service), insulated, dominated by nepotism.
And it has only a dim understanding of mil-
itary, cultural and economic dimensions of
In many aspects, it is still stuck in the
Nehruvian model of moralist pretensions
and is reluctant to play the power game.
Much of the Delhi-based foreign policy
elite is also not fully in sync with the Indian
civilizational ethos that can be a source of
great strength for soft power.
Last year, China routinely needled India
on the Ladakh border and laid claims to the
state of Arunachal Pradesh. India’s belated
moves to build infrastructure on its border
and intention to create an ‘offensive’ capability is unlikely to check the Chinese.
The Chinese seem to have concluded that
they can keep India at bay by pinpricks on
the border and skilful use of their proxy
Pakistan. To a large extent, Chinese adventurism is fuelled by the uncertain India-US
The biggest challenge in 2014 may well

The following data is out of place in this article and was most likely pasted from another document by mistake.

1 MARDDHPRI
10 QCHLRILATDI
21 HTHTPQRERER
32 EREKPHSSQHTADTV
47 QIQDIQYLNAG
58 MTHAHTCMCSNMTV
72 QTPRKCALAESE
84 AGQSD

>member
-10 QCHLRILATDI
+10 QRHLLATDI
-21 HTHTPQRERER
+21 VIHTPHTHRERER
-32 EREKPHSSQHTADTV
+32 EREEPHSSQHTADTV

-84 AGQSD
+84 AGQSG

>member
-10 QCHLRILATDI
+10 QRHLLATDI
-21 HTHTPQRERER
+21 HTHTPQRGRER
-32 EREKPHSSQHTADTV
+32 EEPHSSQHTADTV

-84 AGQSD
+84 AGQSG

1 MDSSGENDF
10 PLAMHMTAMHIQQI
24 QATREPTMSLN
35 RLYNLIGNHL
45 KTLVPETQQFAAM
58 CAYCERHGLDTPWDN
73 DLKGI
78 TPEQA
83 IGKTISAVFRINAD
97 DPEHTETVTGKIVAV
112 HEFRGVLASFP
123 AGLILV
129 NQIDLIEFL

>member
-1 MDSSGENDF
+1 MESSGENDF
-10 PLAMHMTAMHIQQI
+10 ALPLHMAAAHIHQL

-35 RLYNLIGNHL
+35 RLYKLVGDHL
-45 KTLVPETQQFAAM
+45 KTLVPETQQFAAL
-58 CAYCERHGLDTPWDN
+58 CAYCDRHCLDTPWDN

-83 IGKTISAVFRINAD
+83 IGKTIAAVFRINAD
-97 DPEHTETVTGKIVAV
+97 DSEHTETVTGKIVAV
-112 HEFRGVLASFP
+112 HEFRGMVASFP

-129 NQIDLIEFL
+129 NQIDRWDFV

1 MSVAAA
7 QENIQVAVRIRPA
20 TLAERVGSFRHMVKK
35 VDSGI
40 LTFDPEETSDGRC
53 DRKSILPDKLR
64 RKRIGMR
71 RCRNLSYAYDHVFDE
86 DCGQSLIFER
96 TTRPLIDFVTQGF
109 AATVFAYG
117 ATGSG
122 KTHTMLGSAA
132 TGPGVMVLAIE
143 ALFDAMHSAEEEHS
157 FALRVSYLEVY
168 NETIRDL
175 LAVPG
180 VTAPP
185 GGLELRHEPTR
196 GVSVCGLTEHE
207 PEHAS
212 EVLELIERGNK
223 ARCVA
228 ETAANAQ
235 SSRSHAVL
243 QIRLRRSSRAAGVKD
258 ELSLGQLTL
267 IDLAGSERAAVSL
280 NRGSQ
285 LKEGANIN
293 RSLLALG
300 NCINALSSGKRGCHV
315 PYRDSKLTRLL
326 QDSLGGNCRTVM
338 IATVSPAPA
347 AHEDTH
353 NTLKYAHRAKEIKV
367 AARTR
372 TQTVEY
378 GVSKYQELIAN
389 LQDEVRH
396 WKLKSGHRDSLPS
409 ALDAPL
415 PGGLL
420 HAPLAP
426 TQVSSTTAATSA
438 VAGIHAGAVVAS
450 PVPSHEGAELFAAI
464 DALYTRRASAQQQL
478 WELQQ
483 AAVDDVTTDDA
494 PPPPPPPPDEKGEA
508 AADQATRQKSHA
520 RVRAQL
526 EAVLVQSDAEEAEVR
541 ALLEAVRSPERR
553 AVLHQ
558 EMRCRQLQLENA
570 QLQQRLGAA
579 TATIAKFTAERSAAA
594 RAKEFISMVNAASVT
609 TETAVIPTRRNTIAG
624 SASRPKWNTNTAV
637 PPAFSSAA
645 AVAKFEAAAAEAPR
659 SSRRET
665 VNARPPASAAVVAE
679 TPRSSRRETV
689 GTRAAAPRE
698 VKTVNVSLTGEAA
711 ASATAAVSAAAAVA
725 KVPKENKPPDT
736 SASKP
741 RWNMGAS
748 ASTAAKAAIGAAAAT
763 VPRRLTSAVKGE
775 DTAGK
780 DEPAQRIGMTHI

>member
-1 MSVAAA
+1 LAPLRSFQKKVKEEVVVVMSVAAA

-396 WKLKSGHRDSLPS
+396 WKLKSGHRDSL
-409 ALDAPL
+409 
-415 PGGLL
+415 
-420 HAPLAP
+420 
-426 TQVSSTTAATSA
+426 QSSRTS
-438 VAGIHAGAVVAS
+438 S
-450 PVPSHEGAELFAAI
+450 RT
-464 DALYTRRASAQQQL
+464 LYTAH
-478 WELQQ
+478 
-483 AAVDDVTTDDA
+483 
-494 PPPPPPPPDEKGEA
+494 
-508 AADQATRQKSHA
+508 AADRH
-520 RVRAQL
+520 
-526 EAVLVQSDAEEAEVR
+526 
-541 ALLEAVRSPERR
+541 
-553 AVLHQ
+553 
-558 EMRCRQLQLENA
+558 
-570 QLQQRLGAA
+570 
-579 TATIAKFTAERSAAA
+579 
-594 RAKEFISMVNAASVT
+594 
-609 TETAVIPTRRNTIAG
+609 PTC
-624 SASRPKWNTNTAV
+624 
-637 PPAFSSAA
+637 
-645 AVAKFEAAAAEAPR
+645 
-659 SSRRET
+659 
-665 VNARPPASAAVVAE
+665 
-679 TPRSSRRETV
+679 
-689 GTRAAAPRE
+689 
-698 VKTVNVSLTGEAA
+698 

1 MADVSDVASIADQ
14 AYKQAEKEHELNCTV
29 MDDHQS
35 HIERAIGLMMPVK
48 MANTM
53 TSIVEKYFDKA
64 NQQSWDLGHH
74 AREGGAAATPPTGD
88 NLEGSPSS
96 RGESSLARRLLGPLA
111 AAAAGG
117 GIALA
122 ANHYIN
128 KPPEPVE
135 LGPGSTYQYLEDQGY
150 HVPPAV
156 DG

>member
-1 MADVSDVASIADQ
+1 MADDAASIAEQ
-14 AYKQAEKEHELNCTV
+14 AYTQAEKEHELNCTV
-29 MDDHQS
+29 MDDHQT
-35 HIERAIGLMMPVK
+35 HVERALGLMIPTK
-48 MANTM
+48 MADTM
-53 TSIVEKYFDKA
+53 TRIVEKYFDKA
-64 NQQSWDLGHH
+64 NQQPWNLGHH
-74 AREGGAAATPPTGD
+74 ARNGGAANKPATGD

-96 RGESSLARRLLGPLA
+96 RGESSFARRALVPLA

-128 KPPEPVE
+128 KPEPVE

be the future of the US-India
‘alliance’ that never was. India
does not seem able to make up
its mind whether it wants to
be a US ally, partner or mere
The recent fracas over the
arrest and ill-treatment of an
Indian diplomat in the US is
not the cause but symptom of
what is wrong with US-India
The reason for this mutual
disappointment is that India
expected to get a military technology edge
with American help, since it has to balance
China. While for the US, this help has to be
balanced by the unease in Pakistan, an ally
it needs in the Middle East.
US-India relations seem to have soured
when Washington expected New Delhi to
not only balance China in the Asia-Pacific,
but also make concessions to Pakistan as a
price for US technological help.
As the US tries to find a quick-fix solution
to Afghanistan by cozying up to the
Taliban, Indian interests are likely to